Q I’m a college and still living at home. I say it’s home but it’s never felt like home. There’s always shouting and arguing going on between my mum and step-dad and my older brother gets involved too. It’s so horrible and I try and keep my distance as much as I can by staying in the college library to study. I feel ignored and over-looked because I’m the quiet one in the family. I shouldn’t have to shout to be seen or heard. It’s left me feeling more nervous and timid, and scared of ever having a relationship in case it ends up like my mum and step-dad’s (my own dad died when I was very small and my step-dad quickly came on the scene). I hate it there and long for the day I can move out and get my own place. Why do they all have to keep shouting at each other all the time?
A You are right. There is no need to shout. I guess they think that it’s an effective way to make the other person hear what they say. It doesn’t mean that the other person is listening though and is most likely pre-occupied with their own next verbal blasting!
It would take an ‘adult’ agreement between them to all stop raising their voices. I very much doubt that you will be able to change their ingrained conflict pattern alone. There will need to be an awareness of how detrimental and futile all that shouting was for them.
To an impressionable child shouting feels like a slap. It’s a form of emotional abuse. It squashes the child’s will and replaces it with fear.
If you have grown up with it for years it will have left an even deeper impression upon you, and I sense this in your fear that your own relationships might turn out the same way.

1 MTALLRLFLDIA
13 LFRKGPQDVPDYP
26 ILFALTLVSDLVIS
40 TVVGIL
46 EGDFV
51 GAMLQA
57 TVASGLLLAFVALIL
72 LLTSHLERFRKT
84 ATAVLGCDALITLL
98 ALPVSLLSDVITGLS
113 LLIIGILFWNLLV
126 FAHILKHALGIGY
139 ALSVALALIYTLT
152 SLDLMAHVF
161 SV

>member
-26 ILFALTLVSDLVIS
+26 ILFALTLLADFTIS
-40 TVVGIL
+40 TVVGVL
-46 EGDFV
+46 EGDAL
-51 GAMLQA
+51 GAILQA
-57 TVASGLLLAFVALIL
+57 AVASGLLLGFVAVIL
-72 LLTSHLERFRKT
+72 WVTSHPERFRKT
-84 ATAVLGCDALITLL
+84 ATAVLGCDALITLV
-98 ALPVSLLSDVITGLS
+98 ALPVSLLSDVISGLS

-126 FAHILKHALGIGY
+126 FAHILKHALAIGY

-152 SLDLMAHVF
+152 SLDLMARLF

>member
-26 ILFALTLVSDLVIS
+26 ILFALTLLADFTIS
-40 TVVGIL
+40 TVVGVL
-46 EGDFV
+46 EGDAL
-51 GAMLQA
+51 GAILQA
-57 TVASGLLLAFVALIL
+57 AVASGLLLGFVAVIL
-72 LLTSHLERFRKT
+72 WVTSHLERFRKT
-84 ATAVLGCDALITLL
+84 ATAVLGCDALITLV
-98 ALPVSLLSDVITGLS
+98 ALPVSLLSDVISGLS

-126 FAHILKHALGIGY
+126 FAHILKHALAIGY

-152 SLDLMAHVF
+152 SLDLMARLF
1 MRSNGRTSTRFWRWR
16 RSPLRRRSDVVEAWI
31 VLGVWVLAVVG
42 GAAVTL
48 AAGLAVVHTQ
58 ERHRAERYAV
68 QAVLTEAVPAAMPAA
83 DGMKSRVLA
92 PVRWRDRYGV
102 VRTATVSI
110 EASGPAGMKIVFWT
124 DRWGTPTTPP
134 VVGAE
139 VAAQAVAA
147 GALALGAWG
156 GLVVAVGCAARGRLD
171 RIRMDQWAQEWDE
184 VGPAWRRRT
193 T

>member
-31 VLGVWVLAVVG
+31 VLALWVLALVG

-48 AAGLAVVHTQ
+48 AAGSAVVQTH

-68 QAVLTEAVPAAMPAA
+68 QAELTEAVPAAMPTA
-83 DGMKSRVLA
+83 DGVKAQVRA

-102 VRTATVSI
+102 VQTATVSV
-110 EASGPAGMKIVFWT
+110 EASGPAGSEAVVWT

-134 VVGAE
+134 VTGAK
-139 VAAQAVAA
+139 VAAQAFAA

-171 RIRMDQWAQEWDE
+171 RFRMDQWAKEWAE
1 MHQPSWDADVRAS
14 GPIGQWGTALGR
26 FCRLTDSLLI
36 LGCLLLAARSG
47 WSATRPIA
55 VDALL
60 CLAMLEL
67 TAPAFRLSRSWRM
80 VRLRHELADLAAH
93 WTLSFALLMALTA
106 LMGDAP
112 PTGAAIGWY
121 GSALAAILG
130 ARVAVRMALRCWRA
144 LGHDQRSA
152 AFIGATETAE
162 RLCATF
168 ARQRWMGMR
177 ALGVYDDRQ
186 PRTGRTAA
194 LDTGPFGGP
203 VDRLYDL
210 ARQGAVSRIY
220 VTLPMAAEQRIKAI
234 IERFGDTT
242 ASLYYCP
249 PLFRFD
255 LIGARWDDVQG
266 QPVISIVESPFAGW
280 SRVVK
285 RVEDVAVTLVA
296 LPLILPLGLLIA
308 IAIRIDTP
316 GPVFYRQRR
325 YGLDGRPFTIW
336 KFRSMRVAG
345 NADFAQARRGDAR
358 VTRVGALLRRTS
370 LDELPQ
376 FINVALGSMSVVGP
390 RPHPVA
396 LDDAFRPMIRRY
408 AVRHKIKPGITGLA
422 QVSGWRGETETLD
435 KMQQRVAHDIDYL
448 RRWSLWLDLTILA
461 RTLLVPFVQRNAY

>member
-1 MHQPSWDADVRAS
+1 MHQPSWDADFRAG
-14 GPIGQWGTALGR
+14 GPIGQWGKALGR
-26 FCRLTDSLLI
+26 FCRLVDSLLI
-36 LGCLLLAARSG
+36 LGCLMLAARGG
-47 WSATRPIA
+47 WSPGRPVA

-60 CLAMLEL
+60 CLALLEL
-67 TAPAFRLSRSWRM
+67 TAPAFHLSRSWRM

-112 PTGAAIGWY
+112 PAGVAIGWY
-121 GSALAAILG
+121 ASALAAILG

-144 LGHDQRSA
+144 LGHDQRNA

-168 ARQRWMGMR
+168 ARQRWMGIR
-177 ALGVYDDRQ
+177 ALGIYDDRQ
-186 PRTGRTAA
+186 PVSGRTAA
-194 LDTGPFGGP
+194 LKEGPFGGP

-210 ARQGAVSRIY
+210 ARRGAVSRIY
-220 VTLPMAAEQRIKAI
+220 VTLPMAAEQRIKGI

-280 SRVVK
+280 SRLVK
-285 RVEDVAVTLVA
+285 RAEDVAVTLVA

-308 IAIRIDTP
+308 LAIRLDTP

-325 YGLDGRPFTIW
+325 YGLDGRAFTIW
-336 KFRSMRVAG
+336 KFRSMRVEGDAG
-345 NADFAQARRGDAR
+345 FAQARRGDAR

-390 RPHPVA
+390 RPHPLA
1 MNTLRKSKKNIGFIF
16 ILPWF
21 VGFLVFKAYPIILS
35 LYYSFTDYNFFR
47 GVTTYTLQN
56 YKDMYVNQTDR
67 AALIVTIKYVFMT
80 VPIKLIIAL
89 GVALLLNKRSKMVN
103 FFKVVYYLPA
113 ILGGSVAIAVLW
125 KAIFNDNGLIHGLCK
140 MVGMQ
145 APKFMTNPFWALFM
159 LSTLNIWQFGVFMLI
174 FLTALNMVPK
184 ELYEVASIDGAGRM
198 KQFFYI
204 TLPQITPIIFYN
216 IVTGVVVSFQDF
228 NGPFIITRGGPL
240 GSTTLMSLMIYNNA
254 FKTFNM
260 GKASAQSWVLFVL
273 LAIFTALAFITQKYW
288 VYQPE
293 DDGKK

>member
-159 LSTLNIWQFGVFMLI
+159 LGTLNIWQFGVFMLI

There is no reason why they should… and I suspect that you for one would certainly not be one to shout at your partner!
What concerns me though is that you might attract a man who is similar to the man who raised you – because that is what you have internalised and associated with men.
I very much hope that you make friends with calmer more respectful young men at college. Ones who have the emotional intelligence and self-awareness and restraint not to have to brow-beat others to get their point across.
In time you will feel more at ease with these ‘different’ males and promise yourself not to settle for anything less when it comes to your own future relationships.
As for the present time…you could try writing something brief, or printing out a social media meme image and quote about shouting and listening – and putting it up on the fridge! If only to awaken awareness and potential discussion.
If your family don’t see anything wrong in the way they communicate with one another then you can only assert your preference for things to be different.
Maybe you could have a quiet one-to-one with your mother and ask her about your birth father. Was he a shouty man too? Was your mum’s own father like that?
Approach the subject from a place of curiosity rather than blame. It may be that she sees the pattern she has created – and you will see how you can avoid repeating that pattern yourself.
Maxine Harley (MSc Psychotherapy)
www.maxineharley.com – where you’ll find a page of FREE RESOURCES that relate to the effects our childhood has upon us.